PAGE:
Poster campaigns are increasingly gargantuan these days - just ask Warner Bros. Harry Potter team - but still, some slip through the net: a few because they’re just not good enough; some because they don’t fit with the rest of the series; others, well, who knows? It’s a collection of the amazing-but-not-suitable one-sheets that we’ve got here for you today, to judge, inspect, and decide whether they’re better than the ones that made it. And yes, expect some Drew Struzan numbers - just because he really is that good.
!%28/images/uploaded/moon-unuser-poster-2.jpg%29 !%28/images/uploaded/moon-unuser-poster-3.jpg%29 Though the final poster used in the campaign is very similar to one of these not-so-lucky ones, except for a classic monotone background rather than this golden tint, the others are definitely different. One’s a foetal-position Sam within a chalky, exploding moon, then there's the misty eyeball-style affair, the other a twist on the same image, showing a thoughtful Sam staring into the middle distance from inside his space suit. The fact that there were such strong also-rans is testament to designers All City’s work – recently scoring other one-sheet-shaped hits with The Millennium Trilogy and Waltz With Bashir.
If you look closely, you can see that the figures in the foreground aren’t that clear – like drawings of Dom, Ariadne, Arthur and Eames rather than reduced photographs of them – and perhaps that’s why it was put to the side. That, or the fact that the other Inception posters, the ones that did make the cut, are all excellent: Dom staring skywards, standing in water, as well as the title-in-the-buildings number and the M.C. Escher's ''Relativity''-inspired building walking one-shot.
The unused poster here is a striking concept piece that grabs the eye (and kind of tells you a bit about the film) but doesn’t quite deliver the goods. Or so some film exec must have thought, giving it the thumbs down despite its obvious excellentyness (our word). In the end, they went for Hayden Christensen in a pseudo-Matrix 27 Dresses kind of affair, and a Stargate-style standing-on-a-Sphinx piece. Sure, the movie has its critics, but the posters ain’t so bad, no?
No article on unpublished movie posters would be complete without a decent number of Drew Struzan concept pieces – so professionally polished they could easily have been the main posters if his others weren’t, you know, even better. Here’s a perfect example from the original Back To The Future, hitting all the key beats: a broken clock, Doc Brown, The DeLorean, Biff in his car, and Marty doing his Johnny Be Good thing. That said, compared to the real deal… well, could anything beat that?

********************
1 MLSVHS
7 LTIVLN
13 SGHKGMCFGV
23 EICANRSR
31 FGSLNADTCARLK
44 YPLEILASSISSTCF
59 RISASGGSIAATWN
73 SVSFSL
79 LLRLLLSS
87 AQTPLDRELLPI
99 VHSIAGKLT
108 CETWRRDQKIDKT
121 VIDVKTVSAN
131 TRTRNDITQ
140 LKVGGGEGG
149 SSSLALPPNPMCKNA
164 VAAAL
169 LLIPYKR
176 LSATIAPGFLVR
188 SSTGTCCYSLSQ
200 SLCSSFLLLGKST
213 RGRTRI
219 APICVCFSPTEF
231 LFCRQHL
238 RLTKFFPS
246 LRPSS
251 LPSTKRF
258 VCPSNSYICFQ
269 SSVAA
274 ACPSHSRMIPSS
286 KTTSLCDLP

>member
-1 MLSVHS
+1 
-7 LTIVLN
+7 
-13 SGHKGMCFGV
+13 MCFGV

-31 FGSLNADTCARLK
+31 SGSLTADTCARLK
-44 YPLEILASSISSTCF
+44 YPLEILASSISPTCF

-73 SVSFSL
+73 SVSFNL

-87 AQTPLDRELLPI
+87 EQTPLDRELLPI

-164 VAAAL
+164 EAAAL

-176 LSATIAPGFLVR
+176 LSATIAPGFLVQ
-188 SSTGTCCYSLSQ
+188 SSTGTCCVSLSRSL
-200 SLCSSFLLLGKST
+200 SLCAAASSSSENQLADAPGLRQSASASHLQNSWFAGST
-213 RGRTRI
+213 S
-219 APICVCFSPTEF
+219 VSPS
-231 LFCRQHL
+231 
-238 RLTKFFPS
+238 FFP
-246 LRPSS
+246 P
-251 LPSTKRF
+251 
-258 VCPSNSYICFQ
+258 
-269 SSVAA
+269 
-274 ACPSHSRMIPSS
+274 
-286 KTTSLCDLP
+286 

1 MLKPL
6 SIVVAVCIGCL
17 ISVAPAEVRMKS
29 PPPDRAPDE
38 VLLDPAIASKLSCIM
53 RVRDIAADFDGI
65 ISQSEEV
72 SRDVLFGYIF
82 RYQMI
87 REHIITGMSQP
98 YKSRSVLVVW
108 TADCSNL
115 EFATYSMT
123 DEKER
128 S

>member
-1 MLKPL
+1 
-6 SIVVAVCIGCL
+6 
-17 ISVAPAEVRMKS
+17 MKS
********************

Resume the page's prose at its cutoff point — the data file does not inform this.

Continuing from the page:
Of course, this is an earlier draft of the perfected original, but it’s interesting to see the notes that Drew must have taken after creating this black and white version. Indy is now looking down the barrel of his gun; a couple of horses are chasing him; Dr. Elsa Schneider no longer sports her hat, and, perhaps most importantly of all, Marcus Brody, Sallah and Professor Henry Jones himself are all blessed with some sort of neckwear. Prof. Jones without his bowtie? It would be nothing short of a disgrace. Kind of. Maybe.
You’re probably expecting us to remain unbiased in our analysis of both posters – the decent Face/Off style photo-based piece, and the unbelievably brilliant Drew Struzan one-piece, a poster so amazingly good we’d happily buy a 6” action figure of it if we could – despite the actual movie being a bag of old wet pants. So… yep. In this case, being unbiased? Not so much. Sorry about that.
The cult classic dark kung-fu comedy caper had a very different form in this earlier draft. There’s no cocksure pose from Kurt Russell, though the gun in one hand and cut-off wire dangling from the other remains, and not enough Kim Cattrall for some studio execs’ liking. There’s also a bit more James Hong (always a good thing) in the bottom left-hand corner, though no subtly semi-submerged swimming in the foreground. Still, Drew Struzan: it’s like he’s physically unable to make a bad poster.
A Drew Struzan-a-like, sure, but a damn good one. Notice all the gorgeous little bits of detail, from the star of David necklace, the smudged, brown stains around the edges, the blood on the right leg, the tiny jets of flames darting out of the explosions… There’s a lot of love in this poster, and it really shows. That said, a bloody baseball bat holding a Nazi helmet and Brad Pitt standing on a pile of corpses… that’s some tough competition.
!%28/images/uploaded/buried-unused-poster-2.jpg%29 !%28/images/uploaded/buried-unused-poster-5.jpg%29 !%28/images/uploaded/buried-unused-poster-4.jpg%29 !%28/images/uploaded/buried-unused-poster-6.jpg%29 There are just so many different also-rans for this movie’s poster campaign, it’s almost impossible to pick one that stands out, so we’re going to highlight the black and white one. You know, because it’s black and white – which makes it arty and stuff. It also makes Ryan Renolds look like he’s trapped in a block of ice, but it’s the look on his face that makes it work so well – staring into the beyond, thinking, hoping… praying, probably. But with the sheer creative black space of the final poster – that’s just brilliant.